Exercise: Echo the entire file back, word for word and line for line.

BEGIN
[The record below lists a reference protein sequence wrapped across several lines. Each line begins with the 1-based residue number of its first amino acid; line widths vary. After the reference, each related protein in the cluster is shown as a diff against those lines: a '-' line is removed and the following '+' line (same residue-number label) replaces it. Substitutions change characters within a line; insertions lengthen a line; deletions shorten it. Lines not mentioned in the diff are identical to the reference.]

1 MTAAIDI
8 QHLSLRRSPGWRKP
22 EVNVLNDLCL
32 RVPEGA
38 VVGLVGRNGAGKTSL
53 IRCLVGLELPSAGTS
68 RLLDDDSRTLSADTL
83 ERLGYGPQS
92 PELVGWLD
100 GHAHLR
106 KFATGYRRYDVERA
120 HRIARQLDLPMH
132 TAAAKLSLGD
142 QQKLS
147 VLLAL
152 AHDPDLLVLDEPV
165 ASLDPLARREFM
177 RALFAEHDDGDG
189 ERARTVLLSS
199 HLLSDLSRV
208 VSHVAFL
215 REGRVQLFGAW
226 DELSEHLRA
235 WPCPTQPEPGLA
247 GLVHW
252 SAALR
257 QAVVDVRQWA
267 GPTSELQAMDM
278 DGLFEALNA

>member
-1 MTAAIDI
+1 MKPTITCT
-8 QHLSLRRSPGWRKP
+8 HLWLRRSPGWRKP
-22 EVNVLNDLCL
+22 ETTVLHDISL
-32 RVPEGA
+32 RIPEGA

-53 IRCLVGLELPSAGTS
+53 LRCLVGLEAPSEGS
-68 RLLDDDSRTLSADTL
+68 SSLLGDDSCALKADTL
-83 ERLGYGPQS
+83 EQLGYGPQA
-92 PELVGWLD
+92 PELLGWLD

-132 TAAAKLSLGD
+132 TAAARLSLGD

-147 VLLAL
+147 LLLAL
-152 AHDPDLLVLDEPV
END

[The record below lists a reference protein sequence wrapped across several lines. Each line begins with the 1-based residue number of its first amino acid; line widths vary. After the reference, each related protein in the cluster is shown as a diff against those lines: a '-' line is removed and the following '+' line (same residue-number label) replaces it. Substitutions change characters within a line; insertions lengthen a line; deletions shorten it. Lines not mentioned in the diff are identical to the reference.]

1 MTAAIDI
8 QHLSLRRSPGWRKP
22 EVNVLNDLCL
32 RVPEGA
38 VVGLVGRNGAGKTSL
53 IRCLVGLELPSAGTS
68 RLLDDDSRTLSADTL
83 ERLGYGPQS
92 PELVGWLD
100 GHAHLR
106 KFATGYRRYDVERA
120 HRIARQLDLPMH
132 TAAAKLSLGD
142 QQKLS
147 VLLAL
152 AHDPDLLVLDEPV
165 ASLDPLARREFM
177 RALFAEHDDGDG
189 ERARTVLLSS
199 HLLSDLSRV
208 VSHVAFL
215 REGRVQLFGAW
226 DELSEHLRA
235 WPCPTQPEPGLA
247 GLVHW
252 SAALR
257 QAVVDVRQWA
267 GPTSELQAMDM
278 DGLFEALNA

>member
-1 MTAAIDI
+1 MKPTITCT
-8 QHLSLRRSPGWRKP
+8 HLWLRRSPGWRKP
-22 EVNVLNDLCL
+22 ETTVLHDISL
-32 RVPEGA
+32 RIPEGA

-53 IRCLVGLELPSAGTS
+53 LRCLVGLEAPSEGS
-68 RLLDDDSRTLSADTL
+68 SSLLGDDSCALKADTL
-83 ERLGYGPQS
+83 EQLGYGPQA
-92 PELVGWLD
+92 PELLGWLD

-132 TAAAKLSLGD
+132 TAAARLSLGD

-147 VLLAL
+147 LLLAL
-152 AHDPDLLVLDEPV